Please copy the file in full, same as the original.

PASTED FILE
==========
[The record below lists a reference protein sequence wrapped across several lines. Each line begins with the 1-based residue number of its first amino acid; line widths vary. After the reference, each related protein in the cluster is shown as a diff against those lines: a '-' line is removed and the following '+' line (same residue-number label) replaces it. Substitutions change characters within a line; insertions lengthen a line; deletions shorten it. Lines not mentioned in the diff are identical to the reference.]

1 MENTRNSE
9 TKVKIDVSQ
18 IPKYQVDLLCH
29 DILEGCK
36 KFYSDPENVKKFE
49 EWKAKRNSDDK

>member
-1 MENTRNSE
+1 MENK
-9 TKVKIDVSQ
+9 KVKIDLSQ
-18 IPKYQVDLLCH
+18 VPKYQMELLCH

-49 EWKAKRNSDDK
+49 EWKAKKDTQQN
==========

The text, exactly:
[The record below lists a reference protein sequence wrapped across several lines. Each line begins with the 1-based residue number of its first amino acid; line widths vary. After the reference, each related protein in the cluster is shown as a diff against those lines: a '-' line is removed and the following '+' line (same residue-number label) replaces it. Substitutions change characters within a line; insertions lengthen a line; deletions shorten it. Lines not mentioned in the diff are identical to the reference.]

1 MENTRNSE
9 TKVKIDVSQ
18 IPKYQVDLLCH
29 DILEGCK
36 KFYSDPENVKKFE
49 EWKAKRNSDDK

>member
-1 MENTRNSE
+1 MENK
-9 TKVKIDVSQ
+9 KVKIDLSQ
-18 IPKYQVDLLCH
+18 VPKYQMELLCH

-49 EWKAKRNSDDK
+49 EWKAKKDTQQN